Southgate CC won by 29 runs and retain the Hertgate Trophy
In 1995 to celebrate the one hundredth meeting between the two sides, Bob Cole (our President that year) presented the ‘Hertgate Trophy’ to be played for in all day game on an annual basis between the two clubs. When Hertford organised a Cricket Week in 2008 (to celebrate 125 years of cricket at Balls Park) we were invited to play the first game of the Cricket Week for the Hertgate Trophy. The first three games have produced at total of over 1,750 runs – with Southgate scoring 357, 286 and 267 respectively – and we have been victorious by the ever decreasing margins of 40 runs, 16 runs and 8 runs.
Even though some of the previous combatants were unavailable – a week before the game a squad of twelve had been assembled. We then had a ‘work commitments’ cry off which took us down to bare eleven, and a day later, as I had been offered the services of the Club’s new Barbadian, Jeremy Dangerfield was allowed to negotiate his release. Finally there was just one cry off as a result of injury on the Saturday (a pleasant change from recent years!!), and my thanks to Ricky Gunn, who arranged an excellent replacement.
During the rain on the previous Thursday at Lords, Bob – in panic mode – offered an opinion “…you know we don’t have to bat first at Hertford…” and the Match Manager almost had a heart attack as this went against everything he had ever learned at the Robert Urquhart Cole’s ‘School of Captaincy’ during the 1980’s when it was preached that you could control a (declaration) game by batting first. For the second year running Chris Thompson (who captained the opposition in both 2008 and 2009) was not playing, so we were pleased to see Bob’s old friend Cliff Cavener (still playing for Hertford’s First XI in the Home Counties Division One East) in charge of the opposition, although it mattered little, as we won the toss and decided to bat.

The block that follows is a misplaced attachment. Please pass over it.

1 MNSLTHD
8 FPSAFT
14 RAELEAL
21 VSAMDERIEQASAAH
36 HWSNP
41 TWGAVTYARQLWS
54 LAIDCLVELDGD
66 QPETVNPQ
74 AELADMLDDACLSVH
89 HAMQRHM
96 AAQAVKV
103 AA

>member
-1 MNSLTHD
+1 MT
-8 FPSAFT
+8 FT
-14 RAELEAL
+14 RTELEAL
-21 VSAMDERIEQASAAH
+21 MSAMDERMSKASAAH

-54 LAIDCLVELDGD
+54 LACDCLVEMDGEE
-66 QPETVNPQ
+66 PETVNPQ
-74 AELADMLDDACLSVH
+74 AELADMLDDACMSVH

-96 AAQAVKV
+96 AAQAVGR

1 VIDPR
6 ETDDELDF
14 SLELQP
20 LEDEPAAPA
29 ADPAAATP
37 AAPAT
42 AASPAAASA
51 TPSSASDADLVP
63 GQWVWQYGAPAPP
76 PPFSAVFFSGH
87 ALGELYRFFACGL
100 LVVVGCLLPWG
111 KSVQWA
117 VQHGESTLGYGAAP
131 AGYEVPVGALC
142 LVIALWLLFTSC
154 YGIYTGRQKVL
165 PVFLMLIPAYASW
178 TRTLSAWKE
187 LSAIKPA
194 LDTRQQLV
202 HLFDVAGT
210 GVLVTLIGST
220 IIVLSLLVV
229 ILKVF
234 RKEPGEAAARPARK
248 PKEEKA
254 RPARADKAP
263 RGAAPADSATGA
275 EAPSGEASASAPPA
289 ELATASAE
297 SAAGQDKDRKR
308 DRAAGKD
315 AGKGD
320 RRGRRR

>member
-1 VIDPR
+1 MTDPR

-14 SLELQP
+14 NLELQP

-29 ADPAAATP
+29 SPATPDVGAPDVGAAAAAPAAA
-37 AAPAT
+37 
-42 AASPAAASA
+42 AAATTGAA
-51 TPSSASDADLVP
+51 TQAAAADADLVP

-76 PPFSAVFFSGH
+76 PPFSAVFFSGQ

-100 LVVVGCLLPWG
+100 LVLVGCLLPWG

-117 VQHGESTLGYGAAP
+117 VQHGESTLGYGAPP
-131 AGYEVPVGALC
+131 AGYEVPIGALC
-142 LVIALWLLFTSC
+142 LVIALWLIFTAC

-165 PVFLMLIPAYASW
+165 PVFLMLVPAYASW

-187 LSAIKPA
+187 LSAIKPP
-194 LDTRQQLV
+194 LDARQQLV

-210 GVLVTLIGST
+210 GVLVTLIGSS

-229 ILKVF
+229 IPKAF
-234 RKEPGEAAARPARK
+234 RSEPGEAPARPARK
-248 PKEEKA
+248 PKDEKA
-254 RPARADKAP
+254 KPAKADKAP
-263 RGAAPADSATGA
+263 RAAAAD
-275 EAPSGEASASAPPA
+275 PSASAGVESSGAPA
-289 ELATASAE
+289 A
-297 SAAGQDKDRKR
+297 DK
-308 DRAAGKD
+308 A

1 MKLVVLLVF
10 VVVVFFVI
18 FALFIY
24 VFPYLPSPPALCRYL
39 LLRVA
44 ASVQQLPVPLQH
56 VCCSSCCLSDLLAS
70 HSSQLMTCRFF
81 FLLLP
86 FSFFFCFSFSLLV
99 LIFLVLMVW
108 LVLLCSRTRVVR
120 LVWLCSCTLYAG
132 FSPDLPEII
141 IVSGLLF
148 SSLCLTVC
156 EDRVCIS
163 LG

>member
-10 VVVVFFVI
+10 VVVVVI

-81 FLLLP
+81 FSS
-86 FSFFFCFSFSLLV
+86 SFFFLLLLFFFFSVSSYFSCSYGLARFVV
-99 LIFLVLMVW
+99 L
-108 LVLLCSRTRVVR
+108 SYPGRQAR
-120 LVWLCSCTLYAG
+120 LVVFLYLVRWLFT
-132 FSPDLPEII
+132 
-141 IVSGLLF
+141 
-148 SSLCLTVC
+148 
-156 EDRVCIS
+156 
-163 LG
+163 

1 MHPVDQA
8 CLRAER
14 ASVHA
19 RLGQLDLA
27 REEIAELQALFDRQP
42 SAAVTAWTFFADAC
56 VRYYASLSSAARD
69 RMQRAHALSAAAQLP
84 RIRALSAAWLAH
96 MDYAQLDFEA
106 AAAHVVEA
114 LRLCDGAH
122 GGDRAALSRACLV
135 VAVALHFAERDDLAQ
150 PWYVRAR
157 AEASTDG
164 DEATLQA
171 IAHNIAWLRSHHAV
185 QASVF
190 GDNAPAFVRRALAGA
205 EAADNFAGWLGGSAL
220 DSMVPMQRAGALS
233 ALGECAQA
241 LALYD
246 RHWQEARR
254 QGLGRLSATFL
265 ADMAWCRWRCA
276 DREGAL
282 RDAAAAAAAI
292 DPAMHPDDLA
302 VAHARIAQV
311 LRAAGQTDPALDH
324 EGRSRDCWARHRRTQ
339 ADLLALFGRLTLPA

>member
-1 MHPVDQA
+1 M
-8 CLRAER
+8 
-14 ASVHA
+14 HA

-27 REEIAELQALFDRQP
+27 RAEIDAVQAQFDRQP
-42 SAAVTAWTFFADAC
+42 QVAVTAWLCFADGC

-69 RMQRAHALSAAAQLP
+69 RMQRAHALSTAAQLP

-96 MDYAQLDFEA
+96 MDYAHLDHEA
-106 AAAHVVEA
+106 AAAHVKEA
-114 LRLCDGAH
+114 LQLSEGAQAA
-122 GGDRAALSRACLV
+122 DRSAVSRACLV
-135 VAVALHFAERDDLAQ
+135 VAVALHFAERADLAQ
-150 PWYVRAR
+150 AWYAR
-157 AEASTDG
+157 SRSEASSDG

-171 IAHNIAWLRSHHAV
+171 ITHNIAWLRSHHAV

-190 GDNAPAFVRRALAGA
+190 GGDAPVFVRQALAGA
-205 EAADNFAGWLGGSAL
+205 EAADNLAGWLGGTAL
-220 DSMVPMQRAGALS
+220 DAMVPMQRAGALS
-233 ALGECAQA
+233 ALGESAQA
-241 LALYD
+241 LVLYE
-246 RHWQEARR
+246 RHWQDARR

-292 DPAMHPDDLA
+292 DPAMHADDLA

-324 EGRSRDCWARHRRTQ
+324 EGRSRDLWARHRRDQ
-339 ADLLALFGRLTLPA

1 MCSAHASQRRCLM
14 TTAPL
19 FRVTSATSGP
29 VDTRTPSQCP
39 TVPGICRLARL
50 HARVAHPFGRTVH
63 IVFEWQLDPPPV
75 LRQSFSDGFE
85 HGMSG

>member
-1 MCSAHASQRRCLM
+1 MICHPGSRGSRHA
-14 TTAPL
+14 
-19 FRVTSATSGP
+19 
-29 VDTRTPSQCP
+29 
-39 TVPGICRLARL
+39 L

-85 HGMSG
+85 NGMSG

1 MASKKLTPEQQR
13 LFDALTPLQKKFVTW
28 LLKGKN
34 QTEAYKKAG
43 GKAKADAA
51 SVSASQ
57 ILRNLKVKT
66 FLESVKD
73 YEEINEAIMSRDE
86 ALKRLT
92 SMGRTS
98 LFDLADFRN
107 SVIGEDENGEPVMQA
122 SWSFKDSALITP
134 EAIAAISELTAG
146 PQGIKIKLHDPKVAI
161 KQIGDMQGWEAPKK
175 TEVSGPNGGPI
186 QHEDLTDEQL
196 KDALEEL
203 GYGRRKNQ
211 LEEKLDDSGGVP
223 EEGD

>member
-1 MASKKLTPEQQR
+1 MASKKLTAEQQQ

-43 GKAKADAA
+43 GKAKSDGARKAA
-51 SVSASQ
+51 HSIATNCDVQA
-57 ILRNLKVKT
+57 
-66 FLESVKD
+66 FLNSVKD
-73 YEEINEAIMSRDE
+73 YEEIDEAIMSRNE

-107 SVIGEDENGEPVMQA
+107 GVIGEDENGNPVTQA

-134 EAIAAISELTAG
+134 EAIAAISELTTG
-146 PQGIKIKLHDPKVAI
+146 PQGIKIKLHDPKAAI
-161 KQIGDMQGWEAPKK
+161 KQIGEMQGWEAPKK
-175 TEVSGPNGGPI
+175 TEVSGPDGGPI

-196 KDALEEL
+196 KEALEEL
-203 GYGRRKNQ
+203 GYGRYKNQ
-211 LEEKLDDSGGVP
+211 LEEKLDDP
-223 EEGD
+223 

Two of our five teenagers – Tom Edrich and Raymond Bynoe (recently arrived from Barbados) -accumulated steadily before Tom was dismissed for 40 in the twenty first over, quickly followed by Scott Ellis. You will have heard of the ‘commentator’s curse’ – well our version was the ‘match manager’s curse’, as they brought Brad Dawson, a thirteen year old seamer, into the attack against our two overseas players. No sooner had the phrase “…I bet Bob gives one of these two out lbw to the little lad…” been uttered, than next ball he did – leaving us at 89 for 3. Twenty minutes later, when Shiv-raj Sharma was out, and lunch was fast approaching; Dan Ashley was concerned that yet again he might suffer the ignominy of a first baller in the two minutes before lunch. Fortunately for Dan, Bob Cole was hungry and he removed the bails at 115 for 4.
After lunch we had a treat in store as Chatty and Danno scored 91 in ten overs, but they were both out in the same over. Mention must be made of Dan Ashley, who scored his 50 off just 27 balls – not having picked up a bat since the 2010 season!! I had hoped that our 2009 century opening partnership of Alvin Durgacharan and Phil Dunnett – batting at seven and eight – would take us to a significant score and prompt a declaration, but when Alvin was adjudged lbw, it was left to Adam Vinson and Geoff Blackmore to bat a little longer so that we would not have to bowl seventy plus overs back. No sooner had Adam’s entertaining knock of 22 come to an end, than Sage played four one handed shots (just like the winning six at the Hill around twenty years ago!!) but he did not connect with any of the four balls and was eventually bowled.